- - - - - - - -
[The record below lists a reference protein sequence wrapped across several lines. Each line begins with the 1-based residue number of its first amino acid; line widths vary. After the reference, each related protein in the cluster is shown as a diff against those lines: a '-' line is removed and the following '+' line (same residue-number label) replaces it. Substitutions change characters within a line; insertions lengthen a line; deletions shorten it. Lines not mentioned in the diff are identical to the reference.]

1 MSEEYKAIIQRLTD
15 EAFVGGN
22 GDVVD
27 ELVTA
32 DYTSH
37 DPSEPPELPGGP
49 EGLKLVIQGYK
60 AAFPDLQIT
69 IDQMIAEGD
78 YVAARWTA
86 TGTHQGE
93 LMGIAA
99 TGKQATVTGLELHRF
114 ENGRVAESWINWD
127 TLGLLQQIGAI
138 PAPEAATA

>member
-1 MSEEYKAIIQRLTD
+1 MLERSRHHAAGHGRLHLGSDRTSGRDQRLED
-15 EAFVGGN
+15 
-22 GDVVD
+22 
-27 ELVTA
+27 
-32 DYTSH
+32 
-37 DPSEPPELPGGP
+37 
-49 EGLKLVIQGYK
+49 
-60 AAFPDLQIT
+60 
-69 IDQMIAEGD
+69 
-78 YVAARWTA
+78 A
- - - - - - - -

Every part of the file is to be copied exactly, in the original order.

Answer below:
[The record below lists a reference protein sequence wrapped across several lines. Each line begins with the 1-based residue number of its first amino acid; line widths vary. After the reference, each related protein in the cluster is shown as a diff against those lines: a '-' line is removed and the following '+' line (same residue-number label) replaces it. Substitutions change characters within a line; insertions lengthen a line; deletions shorten it. Lines not mentioned in the diff are identical to the reference.]

1 MSEEYKAIIQRLTD
15 EAFVGGN
22 GDVVD
27 ELVTA
32 DYTSH
37 DPSEPPELPGGP
49 EGLKLVIQGYK
60 AAFPDLQIT
69 IDQMIAEGD
78 YVAARWTA
86 TGTHQGE
93 LMGIAA
99 TGKQATVTGLELHRF
114 ENGRVAESWINWD
127 TLGLLQQIGAI
138 PAPEAATA

>member
-1 MSEEYKAIIQRLTD
+1 MLERSRHHAAGHGRLHLGSDRTSGRDQRLED
-15 EAFVGGN
+15 
-22 GDVVD
+22 
-27 ELVTA
+27 
-32 DYTSH
+32 
-37 DPSEPPELPGGP
+37 
-49 EGLKLVIQGYK
+49 
-60 AAFPDLQIT
+60 
-69 IDQMIAEGD
+69 
-78 YVAARWTA
+78 A